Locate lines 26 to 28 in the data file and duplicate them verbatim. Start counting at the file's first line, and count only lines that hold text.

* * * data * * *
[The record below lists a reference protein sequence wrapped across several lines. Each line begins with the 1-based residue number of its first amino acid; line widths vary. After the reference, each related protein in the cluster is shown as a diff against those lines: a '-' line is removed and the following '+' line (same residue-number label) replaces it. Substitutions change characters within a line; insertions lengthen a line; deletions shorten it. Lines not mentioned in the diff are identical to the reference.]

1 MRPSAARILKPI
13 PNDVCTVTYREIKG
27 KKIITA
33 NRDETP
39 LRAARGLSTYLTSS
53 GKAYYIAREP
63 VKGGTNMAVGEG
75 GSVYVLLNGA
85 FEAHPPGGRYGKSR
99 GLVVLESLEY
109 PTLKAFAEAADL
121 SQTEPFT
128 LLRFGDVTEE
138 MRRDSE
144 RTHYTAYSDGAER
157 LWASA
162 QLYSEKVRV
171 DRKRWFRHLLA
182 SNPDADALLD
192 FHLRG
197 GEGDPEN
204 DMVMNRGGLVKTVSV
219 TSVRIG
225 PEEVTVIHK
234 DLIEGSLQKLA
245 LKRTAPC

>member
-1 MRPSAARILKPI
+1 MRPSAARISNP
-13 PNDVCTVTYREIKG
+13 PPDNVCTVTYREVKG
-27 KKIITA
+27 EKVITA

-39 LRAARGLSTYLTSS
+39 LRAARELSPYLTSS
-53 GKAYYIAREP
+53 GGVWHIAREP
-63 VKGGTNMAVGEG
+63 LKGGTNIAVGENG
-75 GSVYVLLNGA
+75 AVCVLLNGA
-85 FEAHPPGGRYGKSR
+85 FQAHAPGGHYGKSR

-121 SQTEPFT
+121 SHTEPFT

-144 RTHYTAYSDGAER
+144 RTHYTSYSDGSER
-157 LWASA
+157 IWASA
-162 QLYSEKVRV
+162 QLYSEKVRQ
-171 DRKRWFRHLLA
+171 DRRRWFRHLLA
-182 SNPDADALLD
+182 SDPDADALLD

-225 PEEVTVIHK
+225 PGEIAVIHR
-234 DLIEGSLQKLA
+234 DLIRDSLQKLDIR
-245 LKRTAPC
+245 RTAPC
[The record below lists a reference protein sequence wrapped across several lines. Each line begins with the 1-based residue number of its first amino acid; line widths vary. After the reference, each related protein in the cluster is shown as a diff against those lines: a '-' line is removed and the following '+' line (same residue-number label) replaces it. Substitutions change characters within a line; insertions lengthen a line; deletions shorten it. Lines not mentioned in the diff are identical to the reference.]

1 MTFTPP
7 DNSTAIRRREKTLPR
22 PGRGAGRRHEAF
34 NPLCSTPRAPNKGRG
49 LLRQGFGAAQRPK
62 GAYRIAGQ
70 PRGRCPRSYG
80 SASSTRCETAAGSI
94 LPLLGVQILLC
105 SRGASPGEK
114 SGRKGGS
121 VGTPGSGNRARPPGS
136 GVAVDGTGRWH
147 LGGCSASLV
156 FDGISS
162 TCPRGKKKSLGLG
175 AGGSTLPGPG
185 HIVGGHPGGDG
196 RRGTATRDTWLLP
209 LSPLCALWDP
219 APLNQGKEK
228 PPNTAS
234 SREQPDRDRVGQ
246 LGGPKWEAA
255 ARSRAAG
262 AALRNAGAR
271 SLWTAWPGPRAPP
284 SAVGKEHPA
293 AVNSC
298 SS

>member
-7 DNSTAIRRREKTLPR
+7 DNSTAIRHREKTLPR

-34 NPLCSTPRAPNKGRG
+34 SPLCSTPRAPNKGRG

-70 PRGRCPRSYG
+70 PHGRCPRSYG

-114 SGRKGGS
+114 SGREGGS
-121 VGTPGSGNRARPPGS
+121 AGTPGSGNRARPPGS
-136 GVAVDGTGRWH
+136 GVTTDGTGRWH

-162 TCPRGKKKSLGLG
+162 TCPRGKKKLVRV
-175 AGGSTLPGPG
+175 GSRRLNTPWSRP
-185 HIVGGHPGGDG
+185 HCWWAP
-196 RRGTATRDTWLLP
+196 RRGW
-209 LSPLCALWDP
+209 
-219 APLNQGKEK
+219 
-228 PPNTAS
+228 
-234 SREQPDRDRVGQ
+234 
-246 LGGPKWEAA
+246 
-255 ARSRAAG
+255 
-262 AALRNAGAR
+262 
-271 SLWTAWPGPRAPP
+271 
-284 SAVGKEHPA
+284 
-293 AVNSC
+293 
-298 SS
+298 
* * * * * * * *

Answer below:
234 DLIEGSLQKLA
245 LKRTAPC

>member